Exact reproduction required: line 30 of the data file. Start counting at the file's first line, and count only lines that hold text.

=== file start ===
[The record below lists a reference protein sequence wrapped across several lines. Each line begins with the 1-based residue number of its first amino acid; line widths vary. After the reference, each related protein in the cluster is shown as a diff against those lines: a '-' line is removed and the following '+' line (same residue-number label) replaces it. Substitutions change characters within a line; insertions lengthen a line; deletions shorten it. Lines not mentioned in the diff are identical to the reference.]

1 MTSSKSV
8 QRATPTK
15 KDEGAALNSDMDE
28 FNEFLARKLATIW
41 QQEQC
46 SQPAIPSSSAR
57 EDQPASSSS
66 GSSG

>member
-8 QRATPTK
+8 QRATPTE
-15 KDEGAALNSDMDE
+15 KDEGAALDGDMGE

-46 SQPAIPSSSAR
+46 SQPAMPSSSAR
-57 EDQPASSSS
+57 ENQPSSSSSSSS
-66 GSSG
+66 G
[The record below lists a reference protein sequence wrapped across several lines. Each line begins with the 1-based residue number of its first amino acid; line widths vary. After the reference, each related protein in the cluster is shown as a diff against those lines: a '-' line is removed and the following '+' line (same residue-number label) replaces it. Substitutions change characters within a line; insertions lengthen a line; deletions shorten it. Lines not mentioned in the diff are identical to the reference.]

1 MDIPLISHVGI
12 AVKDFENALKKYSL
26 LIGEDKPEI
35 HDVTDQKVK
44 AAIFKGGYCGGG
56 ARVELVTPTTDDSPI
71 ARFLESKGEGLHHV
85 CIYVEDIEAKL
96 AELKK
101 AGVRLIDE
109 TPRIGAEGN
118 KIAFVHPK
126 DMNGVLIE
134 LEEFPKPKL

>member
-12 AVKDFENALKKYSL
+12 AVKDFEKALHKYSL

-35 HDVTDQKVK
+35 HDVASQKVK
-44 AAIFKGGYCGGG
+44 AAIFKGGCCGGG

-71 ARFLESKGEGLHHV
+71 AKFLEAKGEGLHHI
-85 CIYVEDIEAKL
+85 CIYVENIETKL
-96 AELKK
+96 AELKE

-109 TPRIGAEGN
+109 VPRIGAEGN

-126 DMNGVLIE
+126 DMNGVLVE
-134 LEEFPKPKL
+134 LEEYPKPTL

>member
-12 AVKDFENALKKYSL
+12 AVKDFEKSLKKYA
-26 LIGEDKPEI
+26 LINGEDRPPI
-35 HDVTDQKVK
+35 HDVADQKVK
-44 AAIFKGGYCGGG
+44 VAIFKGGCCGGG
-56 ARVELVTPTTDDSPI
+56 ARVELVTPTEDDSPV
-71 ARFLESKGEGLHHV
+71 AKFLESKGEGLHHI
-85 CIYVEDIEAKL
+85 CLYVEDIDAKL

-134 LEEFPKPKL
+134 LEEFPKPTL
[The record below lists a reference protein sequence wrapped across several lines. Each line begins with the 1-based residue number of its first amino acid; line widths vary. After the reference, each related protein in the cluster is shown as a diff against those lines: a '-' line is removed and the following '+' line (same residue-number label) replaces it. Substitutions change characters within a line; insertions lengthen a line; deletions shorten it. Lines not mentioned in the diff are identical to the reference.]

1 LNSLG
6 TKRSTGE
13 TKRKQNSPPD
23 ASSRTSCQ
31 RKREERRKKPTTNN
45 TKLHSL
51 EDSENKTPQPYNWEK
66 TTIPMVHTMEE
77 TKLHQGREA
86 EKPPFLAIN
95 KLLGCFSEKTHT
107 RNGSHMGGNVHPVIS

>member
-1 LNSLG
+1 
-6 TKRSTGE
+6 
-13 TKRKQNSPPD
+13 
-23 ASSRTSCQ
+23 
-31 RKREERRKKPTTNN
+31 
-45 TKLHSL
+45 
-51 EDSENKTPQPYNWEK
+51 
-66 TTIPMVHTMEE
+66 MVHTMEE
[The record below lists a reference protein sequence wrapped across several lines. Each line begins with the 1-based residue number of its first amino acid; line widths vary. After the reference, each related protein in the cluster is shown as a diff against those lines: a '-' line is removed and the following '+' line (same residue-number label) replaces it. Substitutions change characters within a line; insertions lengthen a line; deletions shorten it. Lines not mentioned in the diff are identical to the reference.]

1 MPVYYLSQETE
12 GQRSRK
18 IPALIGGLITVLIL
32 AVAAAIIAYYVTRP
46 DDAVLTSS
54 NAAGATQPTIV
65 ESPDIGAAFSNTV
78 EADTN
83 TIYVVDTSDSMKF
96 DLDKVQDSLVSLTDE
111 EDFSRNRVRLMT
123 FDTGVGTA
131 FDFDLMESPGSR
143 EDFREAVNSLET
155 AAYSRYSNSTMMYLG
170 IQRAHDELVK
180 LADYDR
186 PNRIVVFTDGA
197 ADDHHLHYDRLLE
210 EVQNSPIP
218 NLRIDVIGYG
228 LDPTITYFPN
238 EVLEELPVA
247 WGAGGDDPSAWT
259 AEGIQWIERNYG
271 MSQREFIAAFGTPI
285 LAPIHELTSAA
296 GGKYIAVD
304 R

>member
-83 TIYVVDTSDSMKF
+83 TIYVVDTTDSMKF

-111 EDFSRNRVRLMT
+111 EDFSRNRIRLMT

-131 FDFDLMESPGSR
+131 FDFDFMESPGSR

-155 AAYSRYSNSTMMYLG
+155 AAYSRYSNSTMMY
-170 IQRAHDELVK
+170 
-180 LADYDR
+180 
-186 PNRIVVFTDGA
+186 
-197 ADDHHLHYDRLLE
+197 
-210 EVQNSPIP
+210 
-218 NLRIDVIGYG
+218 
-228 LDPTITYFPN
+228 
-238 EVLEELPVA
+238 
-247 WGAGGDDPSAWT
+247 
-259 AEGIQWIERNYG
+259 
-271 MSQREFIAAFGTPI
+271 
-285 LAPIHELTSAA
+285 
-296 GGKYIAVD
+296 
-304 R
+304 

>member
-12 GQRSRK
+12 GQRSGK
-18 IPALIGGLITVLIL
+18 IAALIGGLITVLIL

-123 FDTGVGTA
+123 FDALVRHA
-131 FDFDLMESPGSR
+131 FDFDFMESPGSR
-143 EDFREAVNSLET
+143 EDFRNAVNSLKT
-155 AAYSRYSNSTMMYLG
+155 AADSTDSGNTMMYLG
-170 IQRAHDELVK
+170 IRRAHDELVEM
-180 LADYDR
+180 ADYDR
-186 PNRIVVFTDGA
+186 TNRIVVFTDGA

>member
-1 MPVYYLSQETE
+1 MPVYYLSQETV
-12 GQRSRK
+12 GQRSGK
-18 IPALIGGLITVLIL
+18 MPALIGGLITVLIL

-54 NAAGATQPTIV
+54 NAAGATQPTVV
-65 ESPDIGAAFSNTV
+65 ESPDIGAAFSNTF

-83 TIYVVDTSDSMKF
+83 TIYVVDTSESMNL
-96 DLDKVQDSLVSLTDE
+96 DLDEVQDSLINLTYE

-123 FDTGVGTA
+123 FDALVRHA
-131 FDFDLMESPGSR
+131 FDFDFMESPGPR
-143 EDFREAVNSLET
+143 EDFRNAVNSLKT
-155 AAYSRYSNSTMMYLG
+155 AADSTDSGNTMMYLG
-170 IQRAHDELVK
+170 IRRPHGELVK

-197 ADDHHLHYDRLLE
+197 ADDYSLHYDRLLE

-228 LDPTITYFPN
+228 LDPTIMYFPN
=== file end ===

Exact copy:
96 AELKK